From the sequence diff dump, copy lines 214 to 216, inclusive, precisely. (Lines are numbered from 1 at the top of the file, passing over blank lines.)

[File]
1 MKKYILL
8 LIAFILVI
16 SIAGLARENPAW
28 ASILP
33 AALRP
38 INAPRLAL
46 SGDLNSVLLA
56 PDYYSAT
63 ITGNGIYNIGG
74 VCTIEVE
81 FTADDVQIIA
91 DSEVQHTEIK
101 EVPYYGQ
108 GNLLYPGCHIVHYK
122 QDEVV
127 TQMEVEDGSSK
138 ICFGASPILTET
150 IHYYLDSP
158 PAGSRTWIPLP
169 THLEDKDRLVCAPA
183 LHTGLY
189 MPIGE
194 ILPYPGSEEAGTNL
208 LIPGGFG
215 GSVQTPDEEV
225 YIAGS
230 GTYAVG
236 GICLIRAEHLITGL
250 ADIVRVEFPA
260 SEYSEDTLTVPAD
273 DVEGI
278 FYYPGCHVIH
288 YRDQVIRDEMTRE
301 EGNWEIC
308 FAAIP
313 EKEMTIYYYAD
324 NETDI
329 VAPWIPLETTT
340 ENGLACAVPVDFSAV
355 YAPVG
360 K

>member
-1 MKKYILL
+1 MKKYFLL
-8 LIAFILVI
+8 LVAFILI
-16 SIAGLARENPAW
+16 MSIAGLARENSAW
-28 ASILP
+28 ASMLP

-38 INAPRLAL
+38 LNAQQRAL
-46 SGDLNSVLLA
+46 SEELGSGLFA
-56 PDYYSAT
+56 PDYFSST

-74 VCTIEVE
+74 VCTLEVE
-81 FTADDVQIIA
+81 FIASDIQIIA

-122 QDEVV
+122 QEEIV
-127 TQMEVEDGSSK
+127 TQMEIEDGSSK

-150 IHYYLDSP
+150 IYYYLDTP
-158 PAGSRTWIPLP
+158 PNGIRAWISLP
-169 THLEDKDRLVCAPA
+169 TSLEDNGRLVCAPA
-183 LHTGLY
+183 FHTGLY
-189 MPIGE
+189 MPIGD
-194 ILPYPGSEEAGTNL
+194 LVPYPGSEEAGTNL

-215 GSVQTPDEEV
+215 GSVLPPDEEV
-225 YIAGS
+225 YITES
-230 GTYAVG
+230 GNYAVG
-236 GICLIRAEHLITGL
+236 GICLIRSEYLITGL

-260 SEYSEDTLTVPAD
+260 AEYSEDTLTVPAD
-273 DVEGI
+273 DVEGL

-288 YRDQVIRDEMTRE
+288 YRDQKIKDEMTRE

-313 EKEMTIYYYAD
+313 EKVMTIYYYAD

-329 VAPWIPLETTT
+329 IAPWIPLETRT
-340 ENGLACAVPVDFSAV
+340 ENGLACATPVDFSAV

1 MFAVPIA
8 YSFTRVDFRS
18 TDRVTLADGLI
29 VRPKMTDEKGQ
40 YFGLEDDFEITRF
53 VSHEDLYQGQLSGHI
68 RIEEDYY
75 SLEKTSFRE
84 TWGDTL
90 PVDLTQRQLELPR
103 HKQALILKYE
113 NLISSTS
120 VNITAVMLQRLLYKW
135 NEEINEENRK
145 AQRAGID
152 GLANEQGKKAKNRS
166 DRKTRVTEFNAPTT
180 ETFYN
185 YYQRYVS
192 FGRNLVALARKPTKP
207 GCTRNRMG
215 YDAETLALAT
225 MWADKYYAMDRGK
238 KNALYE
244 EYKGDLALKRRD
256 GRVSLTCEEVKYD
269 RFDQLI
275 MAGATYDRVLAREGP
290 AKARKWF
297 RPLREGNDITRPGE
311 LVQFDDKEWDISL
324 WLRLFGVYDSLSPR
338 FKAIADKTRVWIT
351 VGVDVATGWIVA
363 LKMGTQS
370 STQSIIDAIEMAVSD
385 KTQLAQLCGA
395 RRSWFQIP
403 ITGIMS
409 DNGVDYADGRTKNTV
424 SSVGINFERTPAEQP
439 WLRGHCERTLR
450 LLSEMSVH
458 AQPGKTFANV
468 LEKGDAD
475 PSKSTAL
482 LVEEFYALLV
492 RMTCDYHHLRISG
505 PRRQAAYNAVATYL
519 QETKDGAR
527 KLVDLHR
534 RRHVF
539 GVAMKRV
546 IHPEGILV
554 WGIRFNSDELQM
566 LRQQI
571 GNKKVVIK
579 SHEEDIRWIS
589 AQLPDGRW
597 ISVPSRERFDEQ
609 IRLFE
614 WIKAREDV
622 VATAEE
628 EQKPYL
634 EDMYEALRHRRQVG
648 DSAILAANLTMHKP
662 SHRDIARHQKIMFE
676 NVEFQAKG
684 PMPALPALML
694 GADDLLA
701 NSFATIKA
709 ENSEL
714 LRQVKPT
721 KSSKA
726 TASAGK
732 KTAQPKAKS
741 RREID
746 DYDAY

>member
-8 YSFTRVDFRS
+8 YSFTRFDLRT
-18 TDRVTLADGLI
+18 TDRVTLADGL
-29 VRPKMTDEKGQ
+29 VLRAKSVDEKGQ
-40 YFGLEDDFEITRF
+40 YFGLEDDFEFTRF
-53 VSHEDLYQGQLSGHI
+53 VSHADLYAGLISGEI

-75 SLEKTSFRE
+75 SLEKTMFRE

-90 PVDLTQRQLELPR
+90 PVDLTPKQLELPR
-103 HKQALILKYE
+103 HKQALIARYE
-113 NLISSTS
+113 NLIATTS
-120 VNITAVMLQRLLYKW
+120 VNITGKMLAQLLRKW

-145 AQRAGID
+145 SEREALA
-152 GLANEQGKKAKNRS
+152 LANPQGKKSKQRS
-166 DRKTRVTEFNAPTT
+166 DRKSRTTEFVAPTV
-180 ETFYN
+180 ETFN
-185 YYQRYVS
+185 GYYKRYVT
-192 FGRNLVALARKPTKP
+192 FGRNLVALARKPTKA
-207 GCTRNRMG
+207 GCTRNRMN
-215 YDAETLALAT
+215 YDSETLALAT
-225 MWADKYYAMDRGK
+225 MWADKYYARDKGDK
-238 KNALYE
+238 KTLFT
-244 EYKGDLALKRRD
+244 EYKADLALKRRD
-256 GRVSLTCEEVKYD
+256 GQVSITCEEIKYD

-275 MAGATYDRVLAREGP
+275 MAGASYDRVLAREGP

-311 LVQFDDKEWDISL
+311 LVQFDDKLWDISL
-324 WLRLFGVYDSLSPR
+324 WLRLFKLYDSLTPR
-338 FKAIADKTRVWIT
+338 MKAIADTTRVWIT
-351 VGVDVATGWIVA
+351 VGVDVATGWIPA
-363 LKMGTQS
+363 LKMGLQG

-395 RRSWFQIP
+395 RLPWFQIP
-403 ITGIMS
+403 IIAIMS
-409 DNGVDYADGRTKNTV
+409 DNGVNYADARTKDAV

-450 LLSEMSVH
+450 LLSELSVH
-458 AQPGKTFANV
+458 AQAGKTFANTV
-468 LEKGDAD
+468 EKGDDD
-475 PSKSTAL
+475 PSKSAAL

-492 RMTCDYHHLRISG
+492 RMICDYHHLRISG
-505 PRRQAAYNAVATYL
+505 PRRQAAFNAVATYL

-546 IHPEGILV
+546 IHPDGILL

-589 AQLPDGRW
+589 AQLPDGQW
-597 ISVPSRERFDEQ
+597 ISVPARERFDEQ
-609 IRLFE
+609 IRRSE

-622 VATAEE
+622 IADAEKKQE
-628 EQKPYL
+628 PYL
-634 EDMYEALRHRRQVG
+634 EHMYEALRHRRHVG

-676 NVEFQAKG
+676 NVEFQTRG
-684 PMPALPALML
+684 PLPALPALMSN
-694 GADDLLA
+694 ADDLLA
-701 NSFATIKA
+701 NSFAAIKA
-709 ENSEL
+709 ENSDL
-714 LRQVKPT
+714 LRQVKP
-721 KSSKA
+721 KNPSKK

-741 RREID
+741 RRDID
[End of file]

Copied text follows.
-238 KNALYE
+238 KTLFT
-244 EYKGDLALKRRD